Attention remains focused on Bangladesh’s new workplace safety agreement as fashion brands and retail giants rush to reveal their support by September 1.
At the time of publication, 80 signatories have joined the International Agreement on Health and Safety in the Textile and Clothing Industry – the successor agreement to the historic Bangladesh Accord on Building Fire Safety which was adopted in 2013 following the Rana Plaza disaster.
Signatories include American Eagle Outfitters Inc., PVH Corp., Zalando, Otto Group, Fast Retailing Co. Ltd., John Lewis, Tchibo and Marks & Spencer.
“The new agreement is not only an important step towards strengthening employee rights, but also towards preserving the progress already made in the field of building and fire safety”, commented Tobias Wollermann, vice president of the corporate responsibility of the Otto group. “In this regard, we are delighted that all stakeholders involved have agreed on this goal and encourage other companies to join us and sign the new international agreement.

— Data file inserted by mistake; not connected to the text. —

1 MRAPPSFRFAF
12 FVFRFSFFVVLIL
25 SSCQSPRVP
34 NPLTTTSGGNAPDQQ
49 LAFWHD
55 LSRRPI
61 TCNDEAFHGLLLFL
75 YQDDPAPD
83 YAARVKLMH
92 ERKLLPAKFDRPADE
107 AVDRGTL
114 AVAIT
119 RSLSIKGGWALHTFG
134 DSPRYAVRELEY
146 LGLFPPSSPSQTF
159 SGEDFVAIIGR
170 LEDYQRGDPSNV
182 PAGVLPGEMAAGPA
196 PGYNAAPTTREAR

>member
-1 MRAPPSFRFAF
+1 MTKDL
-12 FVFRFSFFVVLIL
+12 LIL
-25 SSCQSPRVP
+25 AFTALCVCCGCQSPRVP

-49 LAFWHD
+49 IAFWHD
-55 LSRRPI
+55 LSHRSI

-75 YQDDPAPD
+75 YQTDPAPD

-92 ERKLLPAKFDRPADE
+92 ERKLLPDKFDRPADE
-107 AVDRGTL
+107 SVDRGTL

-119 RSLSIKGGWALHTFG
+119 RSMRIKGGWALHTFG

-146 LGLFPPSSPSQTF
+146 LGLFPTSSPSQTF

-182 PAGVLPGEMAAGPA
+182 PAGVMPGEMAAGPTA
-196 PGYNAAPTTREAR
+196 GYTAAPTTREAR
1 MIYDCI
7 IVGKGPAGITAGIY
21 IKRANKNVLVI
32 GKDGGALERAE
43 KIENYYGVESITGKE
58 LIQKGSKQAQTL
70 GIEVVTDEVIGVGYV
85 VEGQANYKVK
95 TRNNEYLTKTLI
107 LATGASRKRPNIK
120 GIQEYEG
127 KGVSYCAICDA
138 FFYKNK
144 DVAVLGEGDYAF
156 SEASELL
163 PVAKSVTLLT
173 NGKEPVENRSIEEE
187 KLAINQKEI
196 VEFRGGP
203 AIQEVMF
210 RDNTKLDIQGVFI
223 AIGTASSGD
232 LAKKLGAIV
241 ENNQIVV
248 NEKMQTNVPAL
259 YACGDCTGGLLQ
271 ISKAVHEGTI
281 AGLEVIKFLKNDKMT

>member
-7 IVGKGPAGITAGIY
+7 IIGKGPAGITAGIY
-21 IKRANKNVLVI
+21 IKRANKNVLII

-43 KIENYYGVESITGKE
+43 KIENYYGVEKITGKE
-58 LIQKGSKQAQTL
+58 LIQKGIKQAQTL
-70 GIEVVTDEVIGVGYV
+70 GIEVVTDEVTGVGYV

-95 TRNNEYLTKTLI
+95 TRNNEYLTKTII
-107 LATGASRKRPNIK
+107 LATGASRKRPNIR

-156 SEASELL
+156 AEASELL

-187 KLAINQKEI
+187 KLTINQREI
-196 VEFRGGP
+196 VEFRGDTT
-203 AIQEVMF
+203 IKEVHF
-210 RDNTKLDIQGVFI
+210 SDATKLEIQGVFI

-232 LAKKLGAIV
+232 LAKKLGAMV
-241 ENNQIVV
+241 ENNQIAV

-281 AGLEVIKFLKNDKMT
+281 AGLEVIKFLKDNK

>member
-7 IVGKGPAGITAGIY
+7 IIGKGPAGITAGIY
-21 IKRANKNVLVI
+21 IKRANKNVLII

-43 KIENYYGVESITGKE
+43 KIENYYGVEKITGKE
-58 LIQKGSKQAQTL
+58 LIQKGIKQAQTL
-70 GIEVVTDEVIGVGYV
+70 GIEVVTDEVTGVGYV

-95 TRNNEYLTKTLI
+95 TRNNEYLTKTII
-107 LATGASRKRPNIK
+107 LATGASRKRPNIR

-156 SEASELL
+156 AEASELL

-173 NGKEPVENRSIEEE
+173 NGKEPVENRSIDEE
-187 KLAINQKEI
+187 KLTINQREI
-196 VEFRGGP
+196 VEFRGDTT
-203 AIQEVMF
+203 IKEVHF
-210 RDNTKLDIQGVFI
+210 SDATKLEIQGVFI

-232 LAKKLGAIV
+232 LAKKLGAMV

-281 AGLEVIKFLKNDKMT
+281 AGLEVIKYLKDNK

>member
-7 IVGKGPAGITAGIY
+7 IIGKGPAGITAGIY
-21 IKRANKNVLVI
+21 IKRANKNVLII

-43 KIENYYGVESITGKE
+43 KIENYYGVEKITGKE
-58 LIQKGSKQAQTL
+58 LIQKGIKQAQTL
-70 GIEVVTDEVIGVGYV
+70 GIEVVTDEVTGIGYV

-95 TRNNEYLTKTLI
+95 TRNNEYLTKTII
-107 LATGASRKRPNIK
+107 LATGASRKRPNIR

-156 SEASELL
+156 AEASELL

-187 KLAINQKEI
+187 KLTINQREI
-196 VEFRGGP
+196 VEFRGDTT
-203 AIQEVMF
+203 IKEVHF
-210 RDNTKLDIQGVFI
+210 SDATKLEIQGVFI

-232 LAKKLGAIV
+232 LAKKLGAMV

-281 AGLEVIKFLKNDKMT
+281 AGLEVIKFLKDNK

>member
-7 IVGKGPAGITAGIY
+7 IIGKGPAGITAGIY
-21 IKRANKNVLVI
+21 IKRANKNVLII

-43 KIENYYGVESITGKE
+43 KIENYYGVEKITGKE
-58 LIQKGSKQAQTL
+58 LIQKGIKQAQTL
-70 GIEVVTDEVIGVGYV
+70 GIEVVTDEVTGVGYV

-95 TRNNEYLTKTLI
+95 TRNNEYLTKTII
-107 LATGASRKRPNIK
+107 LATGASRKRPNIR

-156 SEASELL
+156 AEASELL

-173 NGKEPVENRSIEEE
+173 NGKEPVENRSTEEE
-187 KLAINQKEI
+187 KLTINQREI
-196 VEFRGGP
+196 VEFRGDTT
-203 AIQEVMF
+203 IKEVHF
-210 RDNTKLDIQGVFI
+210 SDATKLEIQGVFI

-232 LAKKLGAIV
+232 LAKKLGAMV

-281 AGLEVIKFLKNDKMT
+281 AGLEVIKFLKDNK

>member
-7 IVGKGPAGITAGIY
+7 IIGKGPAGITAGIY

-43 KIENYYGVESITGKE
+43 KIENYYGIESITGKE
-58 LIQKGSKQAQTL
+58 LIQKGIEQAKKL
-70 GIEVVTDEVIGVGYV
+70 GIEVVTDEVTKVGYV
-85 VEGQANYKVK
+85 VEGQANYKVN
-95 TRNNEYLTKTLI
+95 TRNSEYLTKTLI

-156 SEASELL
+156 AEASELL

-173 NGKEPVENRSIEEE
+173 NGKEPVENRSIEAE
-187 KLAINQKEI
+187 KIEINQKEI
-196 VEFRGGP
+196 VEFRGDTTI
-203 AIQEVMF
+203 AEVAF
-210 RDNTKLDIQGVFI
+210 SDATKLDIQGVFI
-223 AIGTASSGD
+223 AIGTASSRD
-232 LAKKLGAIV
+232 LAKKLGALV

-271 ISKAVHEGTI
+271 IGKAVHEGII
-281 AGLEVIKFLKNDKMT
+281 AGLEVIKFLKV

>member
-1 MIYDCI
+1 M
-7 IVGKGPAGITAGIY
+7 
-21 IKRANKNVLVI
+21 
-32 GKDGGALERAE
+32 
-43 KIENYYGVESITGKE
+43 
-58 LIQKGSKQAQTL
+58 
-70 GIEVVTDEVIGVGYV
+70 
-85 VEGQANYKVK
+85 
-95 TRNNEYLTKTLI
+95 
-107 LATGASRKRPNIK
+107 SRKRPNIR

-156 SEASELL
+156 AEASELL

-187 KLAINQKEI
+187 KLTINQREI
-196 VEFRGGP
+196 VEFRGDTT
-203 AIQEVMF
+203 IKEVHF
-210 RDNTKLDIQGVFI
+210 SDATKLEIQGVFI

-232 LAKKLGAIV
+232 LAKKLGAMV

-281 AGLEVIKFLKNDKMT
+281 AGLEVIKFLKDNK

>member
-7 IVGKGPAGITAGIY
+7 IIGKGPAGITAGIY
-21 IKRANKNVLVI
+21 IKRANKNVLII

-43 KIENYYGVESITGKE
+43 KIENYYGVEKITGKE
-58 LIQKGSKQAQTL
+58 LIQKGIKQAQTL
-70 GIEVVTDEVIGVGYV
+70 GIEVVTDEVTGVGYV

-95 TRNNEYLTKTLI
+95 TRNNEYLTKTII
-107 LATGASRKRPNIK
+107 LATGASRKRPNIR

Nanda Bergstein, director of corporate responsibility at German coffee and retail chain Tchibo, echoed this, saying: “We hope this momentum allows us to take further binding action and focus on joint action on the ground. Decent wages must be achieved. The climate needs protection, as does the biodiversity of this planet. Together we can create change. The last 10 years of the Bangladesh Accord prove this point and we hope that the new structure in Bangladesh will continue the good work. “
While brands can sign the International Accord at any time, a good favor can increasingly be given to the inaugural ensemble – something sought after in an age of social media transparency and pro-activism. sustainable development.
Last week, H&M, Inditex, Bestseller and C&A were among the first signatories to the International Agreement. The aim of the agreement is to extend health and safety coverage for factory workers in Bangladesh – and beyond, to other high-risk sourcing countries in parts of Southeast Asia. South.
As the deal has gained momentum as it appears to match the roughly 200 signatories to the previous deal, Bangladesh’s largest trade association – the Bangladesh Garment Manufacturers and Exporters Association, or BGMEA – has refuted its effectiveness. . In a statement on Sunday, the BGMEA said that the international agreement “”[would] have no scope to be implemented and [RMG Sustainability Council, Bangladesh’s licensed sector entity] would not operate beyond its mandate.
“The International Agreement is binding between brands and unions globally because it is binding in nature. The BGMEA statement doesn’t change that, ”said Ayesha Barenblat, founder of Remake, a human rights-based nonprofit that championed the arrival of the International Accord.